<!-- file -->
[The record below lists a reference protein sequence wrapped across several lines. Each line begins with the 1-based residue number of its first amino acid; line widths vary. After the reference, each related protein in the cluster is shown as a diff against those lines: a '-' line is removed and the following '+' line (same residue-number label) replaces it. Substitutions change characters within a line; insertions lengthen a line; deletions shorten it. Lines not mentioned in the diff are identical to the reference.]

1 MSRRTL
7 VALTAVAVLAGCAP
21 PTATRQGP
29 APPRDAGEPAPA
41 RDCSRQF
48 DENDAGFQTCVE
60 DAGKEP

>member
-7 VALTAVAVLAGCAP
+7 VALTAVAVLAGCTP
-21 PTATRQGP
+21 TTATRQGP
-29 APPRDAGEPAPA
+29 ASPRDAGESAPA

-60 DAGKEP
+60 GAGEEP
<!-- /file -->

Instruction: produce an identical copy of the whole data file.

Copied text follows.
[The record below lists a reference protein sequence wrapped across several lines. Each line begins with the 1-based residue number of its first amino acid; line widths vary. After the reference, each related protein in the cluster is shown as a diff against those lines: a '-' line is removed and the following '+' line (same residue-number label) replaces it. Substitutions change characters within a line; insertions lengthen a line; deletions shorten it. Lines not mentioned in the diff are identical to the reference.]

1 MSRRTL
7 VALTAVAVLAGCAP
21 PTATRQGP
29 APPRDAGEPAPA
41 RDCSRQF
48 DENDAGFQTCVE
60 DAGKEP

>member
-7 VALTAVAVLAGCAP
+7 VALTAVAVLAGCTP
-21 PTATRQGP
+21 TTATRQGP
-29 APPRDAGEPAPA
+29 ASPRDAGESAPA

-60 DAGKEP
+60 GAGEEP